Another milestone for Lionel Messi. The Barcelona forward will make his 100th apperance in the Champions League on Wednesday as the Catalans travel to Roma. Whatever happens in the rest of his career, he is already the greatest player to have graced the continental competition.
Messi made his Champions League debut against Shakhtar Donetsk in December 2004 and has featured in 11 editions of the prestigious tournament, winning it four times so far. He also leads the scoring charts with 77 goals in his 99 games to date (along with Cristiano Ronaldo, who has an additional goal in a qualifier that is not counted by Uefa in the overall tallies). And at just 28, there are likely to be many more to come.
His first goal came in a 5-0 win over Panathinaikos in the group stages in November 2005 and Barca went on to win the compeititon that season for the first time since their maiden triumph in the old European Cup back in 1992.
But Messi suffered an injury in the quarter-final second leg against Chelsea and would play no part in the latter stages, recovering in time for the final but failing to make the bench in Paris where Frank Rijkaard’s men came from behind to beat Arsenal 2-1. At the age of 19, he had won European club football’s greatest prize, yet he had not felt the triumph was his.
No matter. There was to be plenty more to come and Messi played a pivotal part in his side’s subsequent successes in the continental competition in the next nine years.
Under Pep Guardiola in 2008-09, the Argentine attacker stole the show with nine goals in 12 games, including a memorable one in the final as Barca beat Manchester United in Rome’s Stadio Olimpico, the same stadium where he will make his 100th Champions League appearance on Wednesday.
The 2009 showpiece was billed as a match-up between Messi and Ronaldo. Many believed at the time that the Portuguese was the more complete player, partly due to his aerial ability. But Messi marked the occasion with a header which gave Edwin van der Sar no chance and showed the world a new facet to his game as the Catalans claimed a treble of Liga, Copa del Rey and Champions League crowns.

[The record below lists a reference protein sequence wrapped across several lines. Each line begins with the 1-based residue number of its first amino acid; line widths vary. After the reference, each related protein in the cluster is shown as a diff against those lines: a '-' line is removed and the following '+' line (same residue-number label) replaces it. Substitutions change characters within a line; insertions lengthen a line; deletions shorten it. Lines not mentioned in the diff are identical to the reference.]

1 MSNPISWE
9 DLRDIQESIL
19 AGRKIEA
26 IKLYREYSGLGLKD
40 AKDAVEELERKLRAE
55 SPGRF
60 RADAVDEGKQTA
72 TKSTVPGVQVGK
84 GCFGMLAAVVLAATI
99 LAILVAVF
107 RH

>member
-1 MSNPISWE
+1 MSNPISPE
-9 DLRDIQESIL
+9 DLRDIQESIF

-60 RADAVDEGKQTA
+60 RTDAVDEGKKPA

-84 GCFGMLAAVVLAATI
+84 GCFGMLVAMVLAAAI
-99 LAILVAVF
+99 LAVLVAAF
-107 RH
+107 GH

The following season saw him score four against Arsenal and led to Arsene Wenger joking that he was a “Playstation” player, but Barca were left frustrated as they lost out narrowly to Jose Mourinho’s Inter at the semi-final stage.
In 2010-11, Messi’s 12 goals in 13 games helped Barca to a third final in five years and against Manchester United again (this time at Wembley), the Argentine lashed home a stunning strike from outside the box in a 3-1 win which saw the Blaugrana play some of their finest football in the Guardiola era. Leo, as usual, was at the heart of it all.
In 2011-12, he then set a new record for goals in a single Champions League season (since beaten by Ronaldo) as he netted 14 times in 11 appearances (including five in one game against Bayer Leverkusen, rivals again in the group stages this term).
It would ultimately end in disappointment, however, as he missed a penalty at Camp Nou in the semi-final second leg against Chelsea and Barca were surprisingly knocked out by the Blues.
Injuries interrupted the next season, but a limping Leo still emerged from the bench to rescue his team as he set up Pedro for a crucial goal against Paris Saint-Germain in the quarter-finals. That came after inspiring a memorable comeback against AC Milan in the last 16 with a 4-0 victory at Camp Nou following their 2-0 first leg defeat at San Siro.
However, he was powerless to prevent a 7-0 aggregate defeat against Bayern Munich in the semi-finals, looking some way short of full fitness in the first leg and then not even appearing in the return. The 2013-14 campaign would also end in frustration as Gerardo Martino’s men were knocked out in the last eight by Atletico Madrid.
That was the first time Barca had failed to reach the Champions League semi-finals since 2006-07, but they bounced back in sumptuous style last term, inspired by Messi once again. Who else?
Now regularly operating in a deeper role under Luis Enrique and also back on the right after several years playing in the centre, Messi did not score in a 2-1 win at Manchester City but produced a masterclass of attacking football at the Etihad and ended the hopes of his former coach Guardiola in the last four as he scored twice in a 3-0 win at Camp Nou. That included another superb strike as he tied Jerome Boateng in knots, leaving him on the ground and then beating Manuel Neuer with a delicate chip. Last week it was voted the best goal last season’s Champions League at the group stage draw and few could argue.
On the same day, Messi was also announced as the Best Player in Europe for 2014-15. But he is much more than that. Ever since the European Cup was handed a fresh format to become the Champions League in 1992-93, no player has dominated the continental competition like Leo. And he’s not finished yet.